I’m on Sprint in Nashville, which means in the area I live in (listed as best signal), I now have to rely on an internet connection in order to get (and sometimes place) phone calls. I’ve done Airave devices, call forwarding to a pseudo landline, GTalk/GVoice forwarding and most recently the built-in Sprint WiFi calling option, which seems to have had the best result as I actually get phone calls now.
One day last month my Sprint WiFi calling stopped working. It just failed with a red line through it. No reason I could tell. In the meantime, I noticed there was a transcript of a voicemail message left by Comcast indicating that I was at 90% of my data usage for the month.
This I don’t doubt, there was a lot of streaming video going on and a lot of failed attempts to get several large distros from hosting places that I pretty well documented in Twitter rants wasting a whole lot of bandwidth on.
I played around with trying to figure out what was going on with the WiFi calling a bit, but I was pretty busy and only noticed that it worked at other hotspots and other Comcast connections with no issues, just not my home connection. I rebooted everything I own and still no dice.
A couple of days into my 10% remaining bandwidth, I noticed I was getting errors surfing that pages couldn’t be loaded. All of them were framed by a bizarre website I’d never been to constantguard.comcast.net. This is not a service I have, but evidently something that kicks in on your account when you’re nearing the limit.
The first thing I noticed this web service do once it was functioning semi correctly was force a popup on an unrelated website to inform me that my Comcast usage was high. From there on out the only thing it did was cause problems with minor browsing where I’d get the Constantguard error page that it couldn’t load the website I was attempting to go to. It was attempting to pull it up, scan it, and act as the middleman while I neared having to pay Comcast an additional $10 for another 50 gigs of bandwidth.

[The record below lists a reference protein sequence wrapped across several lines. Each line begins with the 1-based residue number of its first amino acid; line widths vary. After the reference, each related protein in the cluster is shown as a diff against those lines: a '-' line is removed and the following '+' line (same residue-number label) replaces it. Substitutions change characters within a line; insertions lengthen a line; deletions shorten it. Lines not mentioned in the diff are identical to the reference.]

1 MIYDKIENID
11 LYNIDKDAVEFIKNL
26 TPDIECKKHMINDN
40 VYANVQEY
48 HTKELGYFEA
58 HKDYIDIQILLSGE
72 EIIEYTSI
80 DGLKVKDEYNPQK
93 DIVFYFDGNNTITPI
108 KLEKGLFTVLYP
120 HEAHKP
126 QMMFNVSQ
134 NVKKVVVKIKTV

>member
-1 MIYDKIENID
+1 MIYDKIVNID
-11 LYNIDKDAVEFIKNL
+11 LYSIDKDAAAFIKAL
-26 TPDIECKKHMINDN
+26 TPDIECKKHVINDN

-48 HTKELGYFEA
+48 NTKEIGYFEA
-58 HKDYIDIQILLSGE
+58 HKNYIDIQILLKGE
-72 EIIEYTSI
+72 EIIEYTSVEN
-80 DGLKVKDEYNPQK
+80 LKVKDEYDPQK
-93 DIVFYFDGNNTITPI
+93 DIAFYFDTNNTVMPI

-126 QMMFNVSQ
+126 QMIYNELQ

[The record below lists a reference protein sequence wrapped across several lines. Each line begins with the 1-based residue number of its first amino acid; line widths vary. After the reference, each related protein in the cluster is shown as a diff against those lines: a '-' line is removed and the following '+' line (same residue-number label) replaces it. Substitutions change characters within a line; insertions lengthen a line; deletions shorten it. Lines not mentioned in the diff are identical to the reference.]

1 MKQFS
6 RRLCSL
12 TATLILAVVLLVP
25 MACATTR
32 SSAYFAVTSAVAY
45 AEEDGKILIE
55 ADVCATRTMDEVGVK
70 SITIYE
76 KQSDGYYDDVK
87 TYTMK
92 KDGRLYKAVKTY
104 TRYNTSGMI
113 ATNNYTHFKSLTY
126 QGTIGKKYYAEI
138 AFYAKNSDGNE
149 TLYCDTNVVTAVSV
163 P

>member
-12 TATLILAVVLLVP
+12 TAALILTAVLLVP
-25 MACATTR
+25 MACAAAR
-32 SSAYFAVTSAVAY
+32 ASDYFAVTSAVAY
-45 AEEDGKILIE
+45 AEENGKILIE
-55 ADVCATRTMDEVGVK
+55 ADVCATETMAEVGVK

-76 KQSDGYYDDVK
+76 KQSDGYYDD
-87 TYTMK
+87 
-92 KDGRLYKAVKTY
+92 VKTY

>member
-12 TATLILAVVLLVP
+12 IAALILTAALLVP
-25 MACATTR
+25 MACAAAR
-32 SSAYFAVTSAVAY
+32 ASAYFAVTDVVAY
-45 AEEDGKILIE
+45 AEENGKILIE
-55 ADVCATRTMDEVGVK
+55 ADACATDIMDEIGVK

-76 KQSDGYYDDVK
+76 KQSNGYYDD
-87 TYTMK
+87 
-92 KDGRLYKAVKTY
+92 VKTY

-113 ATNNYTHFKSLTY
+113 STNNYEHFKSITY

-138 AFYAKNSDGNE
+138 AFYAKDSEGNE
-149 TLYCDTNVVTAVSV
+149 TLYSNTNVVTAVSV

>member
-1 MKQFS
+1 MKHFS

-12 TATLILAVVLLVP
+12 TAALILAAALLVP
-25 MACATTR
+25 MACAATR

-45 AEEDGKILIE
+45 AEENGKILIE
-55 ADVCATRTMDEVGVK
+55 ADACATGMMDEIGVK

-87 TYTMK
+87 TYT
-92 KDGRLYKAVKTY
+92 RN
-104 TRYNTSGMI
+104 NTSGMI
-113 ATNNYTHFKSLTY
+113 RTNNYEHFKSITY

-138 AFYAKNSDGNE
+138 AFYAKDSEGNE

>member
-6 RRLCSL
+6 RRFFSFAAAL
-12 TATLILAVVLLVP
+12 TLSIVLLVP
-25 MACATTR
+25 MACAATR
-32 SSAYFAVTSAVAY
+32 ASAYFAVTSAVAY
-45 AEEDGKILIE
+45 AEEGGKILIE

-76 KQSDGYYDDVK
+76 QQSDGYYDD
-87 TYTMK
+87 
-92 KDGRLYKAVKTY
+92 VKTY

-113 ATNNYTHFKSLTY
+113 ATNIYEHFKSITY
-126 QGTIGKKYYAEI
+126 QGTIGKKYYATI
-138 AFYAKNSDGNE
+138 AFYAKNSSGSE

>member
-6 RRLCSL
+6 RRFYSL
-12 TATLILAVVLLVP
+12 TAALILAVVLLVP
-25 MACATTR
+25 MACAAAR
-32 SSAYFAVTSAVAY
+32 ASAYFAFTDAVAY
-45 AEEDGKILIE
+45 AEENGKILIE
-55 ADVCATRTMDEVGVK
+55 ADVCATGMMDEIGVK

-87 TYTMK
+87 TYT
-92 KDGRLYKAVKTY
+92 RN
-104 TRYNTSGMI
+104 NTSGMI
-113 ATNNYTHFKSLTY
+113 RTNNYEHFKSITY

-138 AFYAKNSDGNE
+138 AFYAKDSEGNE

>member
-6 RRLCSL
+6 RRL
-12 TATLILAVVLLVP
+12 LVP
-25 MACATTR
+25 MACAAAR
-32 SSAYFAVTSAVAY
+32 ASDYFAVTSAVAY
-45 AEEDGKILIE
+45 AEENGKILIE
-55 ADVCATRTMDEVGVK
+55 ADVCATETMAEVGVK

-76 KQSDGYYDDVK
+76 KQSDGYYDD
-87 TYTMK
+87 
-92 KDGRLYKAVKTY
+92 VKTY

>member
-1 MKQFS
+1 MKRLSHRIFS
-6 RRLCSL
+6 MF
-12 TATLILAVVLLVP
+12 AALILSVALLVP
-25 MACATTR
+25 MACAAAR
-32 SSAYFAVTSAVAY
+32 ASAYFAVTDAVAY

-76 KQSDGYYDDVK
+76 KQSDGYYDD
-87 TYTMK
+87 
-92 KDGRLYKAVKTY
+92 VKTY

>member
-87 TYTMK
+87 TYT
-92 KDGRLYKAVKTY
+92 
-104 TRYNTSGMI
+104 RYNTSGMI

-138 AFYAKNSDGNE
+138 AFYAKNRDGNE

While a minor inconvenience to web surfing, I quickly put two and two together and figured out that it was this Comcast app that was causing the problem.
To test this theory I connected to a VPN through my Comcast connection and enabled WiFi calling. Worked like a charm, except I didn’t want to be connected through a VPN constantly. I opened up a lot of internet connections (bittorrent, frog, a few SSHs to boxes I own,) and noticed an exceedingly high number of connection drops, likely caused by Constantguard.
My guess is this service kicks in to check for malicious activity on your account when you’ve reached about 90% of what you’ve paid for. It’s probably there to scan and disable botnet drones. What it does for people who rely on a working connection is kill your WiFi calling.
This morning, which should be the beginning of a new service month, I woke up and WiFi calling was working once again, Constantguard appears out of the picture and all is well with the world.
Now if I could just convince developers to stop hosting their multi-gigabyte distros with hosting providers that don’t even support resume for when their three gig distro chokes at 2.8 gigs downloaded, I won’t have to run into this problem again.